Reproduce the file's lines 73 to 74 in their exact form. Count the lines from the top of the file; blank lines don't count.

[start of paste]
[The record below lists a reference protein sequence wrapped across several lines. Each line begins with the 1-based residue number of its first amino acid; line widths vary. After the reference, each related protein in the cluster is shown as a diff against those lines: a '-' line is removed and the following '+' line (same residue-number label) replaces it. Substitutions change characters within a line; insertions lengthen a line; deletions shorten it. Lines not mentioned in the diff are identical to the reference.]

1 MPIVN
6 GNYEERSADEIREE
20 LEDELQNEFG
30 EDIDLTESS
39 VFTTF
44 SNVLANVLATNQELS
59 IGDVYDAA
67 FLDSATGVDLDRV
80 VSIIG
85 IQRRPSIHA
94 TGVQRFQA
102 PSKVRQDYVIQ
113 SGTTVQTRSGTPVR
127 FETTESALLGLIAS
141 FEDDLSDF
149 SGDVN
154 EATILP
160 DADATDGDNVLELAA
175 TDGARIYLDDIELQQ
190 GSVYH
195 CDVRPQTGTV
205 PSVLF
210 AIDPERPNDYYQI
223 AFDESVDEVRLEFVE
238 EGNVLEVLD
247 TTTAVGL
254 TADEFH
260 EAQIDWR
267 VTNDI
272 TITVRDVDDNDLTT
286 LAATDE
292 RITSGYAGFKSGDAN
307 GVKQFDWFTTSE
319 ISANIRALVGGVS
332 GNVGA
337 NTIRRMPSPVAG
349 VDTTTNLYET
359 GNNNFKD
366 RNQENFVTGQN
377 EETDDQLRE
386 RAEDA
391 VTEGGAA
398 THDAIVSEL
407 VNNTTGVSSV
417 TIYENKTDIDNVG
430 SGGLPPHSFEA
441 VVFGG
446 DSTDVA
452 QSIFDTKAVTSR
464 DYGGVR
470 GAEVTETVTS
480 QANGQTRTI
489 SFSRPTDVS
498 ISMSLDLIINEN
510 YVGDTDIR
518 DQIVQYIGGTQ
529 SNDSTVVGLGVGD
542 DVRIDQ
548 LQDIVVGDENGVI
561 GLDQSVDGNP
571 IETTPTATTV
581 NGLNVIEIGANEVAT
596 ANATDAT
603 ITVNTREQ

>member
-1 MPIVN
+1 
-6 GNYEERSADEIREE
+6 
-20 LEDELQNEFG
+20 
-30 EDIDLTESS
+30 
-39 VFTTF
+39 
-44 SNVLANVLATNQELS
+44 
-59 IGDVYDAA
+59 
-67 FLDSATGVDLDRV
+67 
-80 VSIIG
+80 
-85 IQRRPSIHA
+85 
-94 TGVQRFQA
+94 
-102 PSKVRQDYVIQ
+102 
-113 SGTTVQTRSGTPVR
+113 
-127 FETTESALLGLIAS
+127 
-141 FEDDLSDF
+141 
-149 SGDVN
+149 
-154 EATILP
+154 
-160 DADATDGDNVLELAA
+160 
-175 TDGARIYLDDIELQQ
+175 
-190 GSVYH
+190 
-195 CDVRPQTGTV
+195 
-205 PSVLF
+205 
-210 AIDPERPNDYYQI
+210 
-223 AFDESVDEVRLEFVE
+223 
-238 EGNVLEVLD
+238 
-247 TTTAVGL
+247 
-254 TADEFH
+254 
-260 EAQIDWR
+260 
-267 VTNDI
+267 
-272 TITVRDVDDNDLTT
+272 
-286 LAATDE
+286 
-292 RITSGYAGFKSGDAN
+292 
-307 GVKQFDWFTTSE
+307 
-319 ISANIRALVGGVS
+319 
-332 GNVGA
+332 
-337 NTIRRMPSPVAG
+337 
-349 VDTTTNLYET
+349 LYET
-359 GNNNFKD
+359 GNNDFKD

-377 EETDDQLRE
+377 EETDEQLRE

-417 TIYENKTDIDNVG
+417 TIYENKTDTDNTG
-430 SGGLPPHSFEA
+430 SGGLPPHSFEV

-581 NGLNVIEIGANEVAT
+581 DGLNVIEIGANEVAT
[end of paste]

-30 EDIDLTESS
+30 